A Complete Overview of Chord Progressions

Chord progressions exist in every single piece of music ever written. While the focus will generally be on a solo in one form or another whether that’s being delivered by the vocals/lyrics or by instruments, the chord progressions in the background are what give those solos a canvas to exist on and are what make them work, plain and simple.

Chord progressions can make or break your song’s hook, as well. The right progression is capable of transforming your hook into the most memorable in pop music history whereas the wrong progression will make your hook sound awkward, out of place, or at the very least significantly diminish its efficacy.

To better understand chord progressions, I recommend that you check out my post on songwriting chords.

Now let’s cover some of the more common types of guitar chord progressions using diagrams to better illustrate them.

Common Chord Progressions

1 5 6 4 Chord Progression

1 5 6 4 chord progression

The 1 5 6 4 chord progression is one of the most common chord progressions which is likely attributed to the fact that it simply sounds good on top of most melodies and hooks you’d put underneath it (or vice versa). The effect of starting on the 1, jumping to the 5, pushing the intensity higher to the 6, then finally coming down to end on the 4 gives the listener a feeling that they’ve just been on a musical journey simply through a chord progression without realizing it. There are far too many songs to list which use the 1 5 6 4 chord progression.

1 5 4 Chord Progression

1 5 4 chord progression

The 1 5 4 chord progression is a more simplified version of the aforementioned 1 5 6 4 chord progression and is used constantly in pop music. A prominent example which comes to mind would be Third Eye Blind’s “Semi Charmed Life”.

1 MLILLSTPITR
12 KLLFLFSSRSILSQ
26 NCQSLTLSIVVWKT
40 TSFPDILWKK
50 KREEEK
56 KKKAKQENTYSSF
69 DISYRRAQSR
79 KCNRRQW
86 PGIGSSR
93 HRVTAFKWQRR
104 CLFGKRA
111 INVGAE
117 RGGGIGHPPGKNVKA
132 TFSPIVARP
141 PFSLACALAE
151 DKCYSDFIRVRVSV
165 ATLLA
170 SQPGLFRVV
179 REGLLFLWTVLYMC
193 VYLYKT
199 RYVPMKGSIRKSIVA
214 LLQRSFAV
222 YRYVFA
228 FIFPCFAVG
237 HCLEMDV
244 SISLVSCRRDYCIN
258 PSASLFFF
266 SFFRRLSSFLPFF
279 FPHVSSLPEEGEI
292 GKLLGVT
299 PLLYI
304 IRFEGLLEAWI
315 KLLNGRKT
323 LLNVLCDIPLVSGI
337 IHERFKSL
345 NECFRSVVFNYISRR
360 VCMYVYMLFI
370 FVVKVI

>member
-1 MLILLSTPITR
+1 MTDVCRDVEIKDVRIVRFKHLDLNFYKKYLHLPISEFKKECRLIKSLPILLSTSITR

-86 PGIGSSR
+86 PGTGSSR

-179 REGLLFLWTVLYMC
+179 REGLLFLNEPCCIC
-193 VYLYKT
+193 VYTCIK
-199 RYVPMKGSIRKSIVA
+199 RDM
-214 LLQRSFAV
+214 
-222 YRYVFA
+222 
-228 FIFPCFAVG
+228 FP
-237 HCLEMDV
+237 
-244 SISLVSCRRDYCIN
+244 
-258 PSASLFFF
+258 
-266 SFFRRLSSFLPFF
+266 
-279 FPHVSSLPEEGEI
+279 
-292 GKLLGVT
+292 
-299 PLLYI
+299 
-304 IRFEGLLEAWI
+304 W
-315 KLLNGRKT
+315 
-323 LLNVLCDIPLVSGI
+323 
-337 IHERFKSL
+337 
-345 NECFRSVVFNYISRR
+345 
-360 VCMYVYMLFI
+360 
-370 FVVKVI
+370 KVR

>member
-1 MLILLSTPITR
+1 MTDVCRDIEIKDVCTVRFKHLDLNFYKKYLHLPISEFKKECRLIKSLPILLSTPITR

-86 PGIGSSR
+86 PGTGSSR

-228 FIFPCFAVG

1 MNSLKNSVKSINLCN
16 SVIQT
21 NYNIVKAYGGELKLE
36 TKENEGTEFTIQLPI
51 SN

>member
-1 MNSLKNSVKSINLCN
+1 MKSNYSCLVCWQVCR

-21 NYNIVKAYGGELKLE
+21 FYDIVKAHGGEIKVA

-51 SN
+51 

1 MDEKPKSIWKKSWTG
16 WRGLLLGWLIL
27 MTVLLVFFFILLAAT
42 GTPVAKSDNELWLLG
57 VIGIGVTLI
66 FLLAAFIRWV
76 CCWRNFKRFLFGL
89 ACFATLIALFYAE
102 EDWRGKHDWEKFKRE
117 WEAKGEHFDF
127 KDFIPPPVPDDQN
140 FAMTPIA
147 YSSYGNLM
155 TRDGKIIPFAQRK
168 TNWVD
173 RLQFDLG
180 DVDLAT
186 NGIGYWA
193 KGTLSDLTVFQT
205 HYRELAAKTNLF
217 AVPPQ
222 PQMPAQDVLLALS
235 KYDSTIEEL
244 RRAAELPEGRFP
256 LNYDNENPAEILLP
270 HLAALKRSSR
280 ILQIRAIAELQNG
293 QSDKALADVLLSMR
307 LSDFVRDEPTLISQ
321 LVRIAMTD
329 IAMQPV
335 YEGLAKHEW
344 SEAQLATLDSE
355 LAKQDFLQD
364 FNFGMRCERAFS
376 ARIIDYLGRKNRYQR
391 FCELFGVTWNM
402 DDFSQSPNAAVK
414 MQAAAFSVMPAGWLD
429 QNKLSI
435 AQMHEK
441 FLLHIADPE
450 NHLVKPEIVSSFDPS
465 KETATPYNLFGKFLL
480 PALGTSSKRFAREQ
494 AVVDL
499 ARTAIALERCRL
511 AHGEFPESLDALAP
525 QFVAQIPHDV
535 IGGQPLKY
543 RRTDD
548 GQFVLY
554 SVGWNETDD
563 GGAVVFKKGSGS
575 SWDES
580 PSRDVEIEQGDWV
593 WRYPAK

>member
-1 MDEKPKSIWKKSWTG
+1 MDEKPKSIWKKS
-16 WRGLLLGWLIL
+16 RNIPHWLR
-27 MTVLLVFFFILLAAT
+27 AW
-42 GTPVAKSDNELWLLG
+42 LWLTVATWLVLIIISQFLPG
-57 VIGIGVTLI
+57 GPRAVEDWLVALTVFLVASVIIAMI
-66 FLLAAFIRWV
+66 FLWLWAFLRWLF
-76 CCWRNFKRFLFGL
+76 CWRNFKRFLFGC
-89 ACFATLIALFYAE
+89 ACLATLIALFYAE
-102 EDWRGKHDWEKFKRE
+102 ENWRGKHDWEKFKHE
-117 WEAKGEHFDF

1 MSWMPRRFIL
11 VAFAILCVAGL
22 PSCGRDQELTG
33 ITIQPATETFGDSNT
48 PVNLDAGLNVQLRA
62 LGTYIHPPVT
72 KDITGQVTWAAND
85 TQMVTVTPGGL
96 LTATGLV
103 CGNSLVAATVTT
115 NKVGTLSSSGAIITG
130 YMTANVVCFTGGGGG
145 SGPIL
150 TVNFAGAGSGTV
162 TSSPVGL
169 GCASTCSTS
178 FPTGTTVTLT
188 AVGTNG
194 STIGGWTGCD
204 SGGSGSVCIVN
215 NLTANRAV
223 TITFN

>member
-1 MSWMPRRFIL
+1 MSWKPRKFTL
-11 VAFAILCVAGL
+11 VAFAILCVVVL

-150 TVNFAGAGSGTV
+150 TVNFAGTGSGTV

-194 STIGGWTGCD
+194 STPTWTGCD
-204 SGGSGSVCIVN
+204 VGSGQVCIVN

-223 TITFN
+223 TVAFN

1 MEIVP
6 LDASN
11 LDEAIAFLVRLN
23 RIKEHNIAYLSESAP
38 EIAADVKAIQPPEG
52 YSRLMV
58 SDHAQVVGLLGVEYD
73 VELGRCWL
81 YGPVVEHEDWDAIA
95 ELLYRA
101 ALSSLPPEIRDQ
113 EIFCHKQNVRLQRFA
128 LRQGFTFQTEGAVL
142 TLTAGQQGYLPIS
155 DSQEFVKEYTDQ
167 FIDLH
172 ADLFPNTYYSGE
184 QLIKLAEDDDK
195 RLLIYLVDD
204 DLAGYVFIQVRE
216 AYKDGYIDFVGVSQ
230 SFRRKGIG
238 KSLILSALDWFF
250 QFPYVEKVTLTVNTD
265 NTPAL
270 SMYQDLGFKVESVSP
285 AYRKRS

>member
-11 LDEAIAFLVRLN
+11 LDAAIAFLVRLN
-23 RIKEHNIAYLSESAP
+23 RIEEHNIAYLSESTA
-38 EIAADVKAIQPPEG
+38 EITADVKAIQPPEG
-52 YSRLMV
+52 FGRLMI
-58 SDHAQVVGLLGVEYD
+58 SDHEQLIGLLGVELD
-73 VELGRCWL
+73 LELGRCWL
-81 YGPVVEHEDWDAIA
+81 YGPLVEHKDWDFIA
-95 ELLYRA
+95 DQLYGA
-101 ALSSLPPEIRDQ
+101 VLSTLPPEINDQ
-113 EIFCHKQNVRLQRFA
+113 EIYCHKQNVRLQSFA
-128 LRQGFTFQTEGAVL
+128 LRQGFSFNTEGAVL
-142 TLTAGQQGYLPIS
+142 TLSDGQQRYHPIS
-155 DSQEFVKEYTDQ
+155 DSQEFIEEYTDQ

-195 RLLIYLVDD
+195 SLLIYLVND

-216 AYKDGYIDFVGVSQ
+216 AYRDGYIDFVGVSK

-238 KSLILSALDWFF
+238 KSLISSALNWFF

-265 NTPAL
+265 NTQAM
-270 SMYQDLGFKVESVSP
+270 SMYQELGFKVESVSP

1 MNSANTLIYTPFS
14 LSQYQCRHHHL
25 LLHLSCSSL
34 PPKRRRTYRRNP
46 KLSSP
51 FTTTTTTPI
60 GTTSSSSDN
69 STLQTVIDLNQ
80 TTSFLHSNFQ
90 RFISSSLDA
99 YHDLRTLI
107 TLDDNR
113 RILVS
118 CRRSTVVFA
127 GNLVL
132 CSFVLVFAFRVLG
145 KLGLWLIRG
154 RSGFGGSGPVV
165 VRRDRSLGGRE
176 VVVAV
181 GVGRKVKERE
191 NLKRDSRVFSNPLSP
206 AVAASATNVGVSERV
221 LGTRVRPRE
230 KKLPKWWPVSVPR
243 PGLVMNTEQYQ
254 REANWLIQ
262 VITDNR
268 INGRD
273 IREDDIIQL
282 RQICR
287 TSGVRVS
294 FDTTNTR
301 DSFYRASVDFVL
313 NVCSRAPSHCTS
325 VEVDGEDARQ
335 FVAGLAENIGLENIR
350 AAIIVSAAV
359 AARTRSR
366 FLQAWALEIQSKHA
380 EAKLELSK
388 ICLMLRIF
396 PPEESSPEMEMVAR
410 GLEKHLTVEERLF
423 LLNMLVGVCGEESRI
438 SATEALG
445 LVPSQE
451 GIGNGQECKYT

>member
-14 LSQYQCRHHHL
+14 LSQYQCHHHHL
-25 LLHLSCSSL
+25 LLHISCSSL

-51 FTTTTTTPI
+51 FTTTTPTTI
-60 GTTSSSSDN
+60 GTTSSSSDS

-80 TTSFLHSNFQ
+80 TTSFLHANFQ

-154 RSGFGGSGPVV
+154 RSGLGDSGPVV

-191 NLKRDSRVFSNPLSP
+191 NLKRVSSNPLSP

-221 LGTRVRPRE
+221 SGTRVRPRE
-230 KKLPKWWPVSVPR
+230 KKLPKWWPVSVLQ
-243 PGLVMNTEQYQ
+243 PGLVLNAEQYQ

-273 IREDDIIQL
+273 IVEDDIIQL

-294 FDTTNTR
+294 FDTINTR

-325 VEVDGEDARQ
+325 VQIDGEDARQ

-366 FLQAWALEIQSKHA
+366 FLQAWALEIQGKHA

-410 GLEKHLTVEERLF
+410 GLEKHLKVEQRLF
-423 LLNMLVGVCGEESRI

1 6 4 5 Chord Progression

1 6 4 5 chord progression

The light “Doo Wap” progression was especially popular in the 1950’s and still turns up in interesting and less obvious formats nowadays. Think of The Temptations or The Penguins versions of “Earth Angel” as a prominent example of the 1 6 4 5 chord progression.

6 4 5 1 Chord Progression

The 6 4 5 1 chord progression is similar to the 1 5 6 4, only it begins on the 6 rather than the 1 but keeps the same order otherwise. Matchbox Twenty’s “How Far We’ve Come” is a more recent example of the 6 4 1 5 chord progression.

What makes good chord progressions?

Technical stuff aside, the real question is what makes good chord progressions. Generally you can get a lot of mileage for the majority of your songs by trying out the previously mentioned common chord progressions, but there are dozens and hundreds and really an infinite number of progressions you can try. Those common chord progressions I just listed all stick to the 1, 4, 5, and 6 chords in a key, so I didn’t even touch on some chords there.

The truth is that the term “good chord progressions” is about as subjective as they come because it’s always about what’s best for the song. I very seldom find myself using a 1 5 6 4 or any of the listed progressions which I just covered.

They would generally sound good on top of what I’m playing or singing, but the smallest changes like breaking a measure into sharing two chords instead of one can really amp up your part. The lesson is to try everything until you find something which you like more than anything else.

I’ll be expounding on what makes good chord progressions as well as going over specific types of chord progressions in the coming days and weeks in future posts and I will be linking back to them all here to really complete this overview on chord progressions.

Posted in How to Write a Song.

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